Just over two years ago, I posted an update on Facebook about a longstanding frustration.
“I’m fed up. I want to see more Black producers, curators, programmers, directors, editors, executives, publishers, practitioners, enablers making shit happen. I want to see work representative of more than one bloody narrative. I’m going to do something about it. Anyone care to help?”
My frustration wasn’t about the shortage of Black artists visibly making work. I understood then, as I do now, that there were and are are many of us. Also acknowledging that many producers are also artists, many aren't and I wanted space to discuss this. My concern was about the marginalisation, the forcing into the fringes, the requirement to wear all the hats, just to ensure counter-narratives remain visible. And to remain visible, that voice needs to be present and heard on stage and backstage, on screen and behind the lens, on and off air, on boards, in executive rooms, in writing, in decision-making roles.
I was frustrated at how those independent Black and non-white “producers” – many of whom, I knew (myself included) – became so out of necessity, not choice per se. In needing to carve out those spaces and provide opportunities for themselves and their peers, in order to create, they had to become producer, curator, programmer, director, editor, publisher and everything else. With little capacity, little resources, little support. Hurrah for autonomy and creative agency and independence, but where inequality has been the instigator for much of this DIY-ness, it's not something that has sat well with me.
Like many other practitioners working in the field, I have long been aware of the challenges we face just to do what we do. But it also became very clear that many of us have been instinctively creating our own solutions, that then become so saturated, isolated and disconnected, it can often feel counterproductive. Sure, the internet helps and everyday new platforms are being created in cyber space and in real time to address something. But with everyone unpicking the problems they face and creating their own solutions, I find this both brilliant and challenging - without collectivity en masse, we are finding ourselves having the same conversations that have been had in the arts for at least the last 20-30 years.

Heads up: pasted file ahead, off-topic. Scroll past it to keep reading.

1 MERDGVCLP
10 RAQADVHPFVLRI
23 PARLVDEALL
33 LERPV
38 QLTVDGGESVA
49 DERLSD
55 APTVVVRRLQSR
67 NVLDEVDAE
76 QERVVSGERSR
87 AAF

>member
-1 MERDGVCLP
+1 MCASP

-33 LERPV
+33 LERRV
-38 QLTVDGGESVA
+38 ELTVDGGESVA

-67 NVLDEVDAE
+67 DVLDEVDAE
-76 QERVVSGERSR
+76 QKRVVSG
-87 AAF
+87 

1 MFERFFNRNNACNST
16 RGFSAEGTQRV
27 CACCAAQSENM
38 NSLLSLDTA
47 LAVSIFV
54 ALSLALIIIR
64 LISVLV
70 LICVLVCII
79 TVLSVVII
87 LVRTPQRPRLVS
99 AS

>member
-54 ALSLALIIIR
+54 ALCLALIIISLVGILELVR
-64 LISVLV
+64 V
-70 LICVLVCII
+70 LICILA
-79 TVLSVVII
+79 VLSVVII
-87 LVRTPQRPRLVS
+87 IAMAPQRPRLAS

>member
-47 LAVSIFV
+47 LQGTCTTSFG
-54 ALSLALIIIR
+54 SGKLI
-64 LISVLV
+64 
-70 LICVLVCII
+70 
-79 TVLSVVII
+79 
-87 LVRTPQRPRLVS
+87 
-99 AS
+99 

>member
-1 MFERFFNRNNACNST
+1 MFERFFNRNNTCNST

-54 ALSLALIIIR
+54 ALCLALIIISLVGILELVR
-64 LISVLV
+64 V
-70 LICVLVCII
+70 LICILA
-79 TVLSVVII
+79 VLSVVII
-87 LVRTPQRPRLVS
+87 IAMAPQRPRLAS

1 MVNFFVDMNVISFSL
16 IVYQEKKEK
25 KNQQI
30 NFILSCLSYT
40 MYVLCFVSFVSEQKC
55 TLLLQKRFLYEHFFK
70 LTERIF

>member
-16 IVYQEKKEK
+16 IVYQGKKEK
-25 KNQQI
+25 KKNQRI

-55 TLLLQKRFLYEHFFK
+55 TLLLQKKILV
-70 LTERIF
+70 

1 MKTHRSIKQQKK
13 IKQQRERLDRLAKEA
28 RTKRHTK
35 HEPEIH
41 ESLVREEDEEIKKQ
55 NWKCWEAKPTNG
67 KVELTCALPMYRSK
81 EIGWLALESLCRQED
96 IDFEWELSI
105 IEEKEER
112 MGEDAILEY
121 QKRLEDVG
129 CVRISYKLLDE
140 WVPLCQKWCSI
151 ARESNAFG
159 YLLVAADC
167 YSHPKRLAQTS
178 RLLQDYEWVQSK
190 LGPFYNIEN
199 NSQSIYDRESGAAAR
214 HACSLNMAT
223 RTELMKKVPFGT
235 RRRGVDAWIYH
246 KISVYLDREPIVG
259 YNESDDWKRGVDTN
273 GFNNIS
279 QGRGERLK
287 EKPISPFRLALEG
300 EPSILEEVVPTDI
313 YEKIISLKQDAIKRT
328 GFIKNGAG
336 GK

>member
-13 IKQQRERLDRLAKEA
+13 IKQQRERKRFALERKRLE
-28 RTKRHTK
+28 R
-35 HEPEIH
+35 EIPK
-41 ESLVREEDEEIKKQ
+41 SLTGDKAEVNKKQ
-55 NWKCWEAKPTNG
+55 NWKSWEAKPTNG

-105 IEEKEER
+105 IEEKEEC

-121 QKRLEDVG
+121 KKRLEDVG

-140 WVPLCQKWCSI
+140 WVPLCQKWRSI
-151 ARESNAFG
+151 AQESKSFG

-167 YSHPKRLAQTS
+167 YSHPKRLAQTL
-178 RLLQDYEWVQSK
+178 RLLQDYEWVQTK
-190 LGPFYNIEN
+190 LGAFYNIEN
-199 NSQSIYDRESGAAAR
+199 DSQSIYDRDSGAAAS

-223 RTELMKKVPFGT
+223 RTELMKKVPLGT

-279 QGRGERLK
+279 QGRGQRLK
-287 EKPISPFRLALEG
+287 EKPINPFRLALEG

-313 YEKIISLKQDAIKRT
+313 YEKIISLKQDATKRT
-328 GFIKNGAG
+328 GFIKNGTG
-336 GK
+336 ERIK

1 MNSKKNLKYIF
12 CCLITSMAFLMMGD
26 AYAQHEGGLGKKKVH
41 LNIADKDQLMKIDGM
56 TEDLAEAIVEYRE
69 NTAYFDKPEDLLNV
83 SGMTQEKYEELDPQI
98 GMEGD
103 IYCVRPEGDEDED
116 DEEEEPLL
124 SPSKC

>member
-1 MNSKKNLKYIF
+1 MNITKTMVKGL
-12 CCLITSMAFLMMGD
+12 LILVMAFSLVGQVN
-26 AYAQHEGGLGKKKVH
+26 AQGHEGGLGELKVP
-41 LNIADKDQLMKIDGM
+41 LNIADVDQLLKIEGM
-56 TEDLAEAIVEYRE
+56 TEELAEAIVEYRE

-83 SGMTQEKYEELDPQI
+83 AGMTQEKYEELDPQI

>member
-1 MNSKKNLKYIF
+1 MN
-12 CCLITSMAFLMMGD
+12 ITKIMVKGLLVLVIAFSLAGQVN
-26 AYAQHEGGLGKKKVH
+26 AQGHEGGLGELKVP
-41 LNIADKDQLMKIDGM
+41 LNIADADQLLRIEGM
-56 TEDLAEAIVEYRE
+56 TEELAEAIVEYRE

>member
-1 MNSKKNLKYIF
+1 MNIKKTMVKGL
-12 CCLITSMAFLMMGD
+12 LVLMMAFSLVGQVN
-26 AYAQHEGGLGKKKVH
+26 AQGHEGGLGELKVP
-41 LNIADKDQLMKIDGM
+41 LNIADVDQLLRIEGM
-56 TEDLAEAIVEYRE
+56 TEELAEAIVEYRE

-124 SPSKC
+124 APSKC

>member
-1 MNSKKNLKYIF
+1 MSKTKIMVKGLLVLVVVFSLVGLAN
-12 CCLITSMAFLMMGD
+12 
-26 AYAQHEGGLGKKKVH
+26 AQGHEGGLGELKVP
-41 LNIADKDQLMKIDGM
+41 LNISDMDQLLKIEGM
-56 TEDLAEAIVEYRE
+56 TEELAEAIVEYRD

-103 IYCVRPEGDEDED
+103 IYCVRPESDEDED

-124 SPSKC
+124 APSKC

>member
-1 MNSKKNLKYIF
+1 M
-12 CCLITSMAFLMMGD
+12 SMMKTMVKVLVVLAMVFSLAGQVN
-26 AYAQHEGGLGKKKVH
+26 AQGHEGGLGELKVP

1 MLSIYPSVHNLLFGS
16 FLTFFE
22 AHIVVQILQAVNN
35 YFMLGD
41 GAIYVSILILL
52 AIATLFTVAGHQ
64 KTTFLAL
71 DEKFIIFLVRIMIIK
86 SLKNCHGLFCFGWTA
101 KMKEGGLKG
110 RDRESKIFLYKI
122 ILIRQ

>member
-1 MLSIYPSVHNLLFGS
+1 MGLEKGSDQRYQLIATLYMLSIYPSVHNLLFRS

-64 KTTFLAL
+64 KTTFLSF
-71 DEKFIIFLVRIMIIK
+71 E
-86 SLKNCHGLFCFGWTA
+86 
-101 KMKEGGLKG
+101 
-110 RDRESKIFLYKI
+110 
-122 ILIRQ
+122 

Some time since my initial Facebook post, “diversity” became a buzzword. A distraction. A negation of responsibility. A way to reframe accountability. A shallowness. And when Arts Council England placed it as their priority, suddenly it became what everyone was about. The problem? The diversity agenda has too easily become a glorified form of ‘damage control’ with no requirement for deeper thinking on what this means. We haven’t got the time in this post to unpick the problems, but here’s some suggested reading if you’re interested:
Decolonise, Not Diversify – Kavita Bhanot
Why I’m No Longer Talking To White People About Race – Reni Eddo-Lodge https://www.bloomsbury.com/uk/why-im-no-longer-talking-to-white-people-about-race-9781408870570/
Diversity Initatives Don’t Work, They Just Make Things Worse – Anamik Saha https://mediadiversified.org/2017/02/16/diversity-initiatives-dont-work-they-just-make-things-worse-the-ideological-function-of-diversity-in-the-cultural-industries/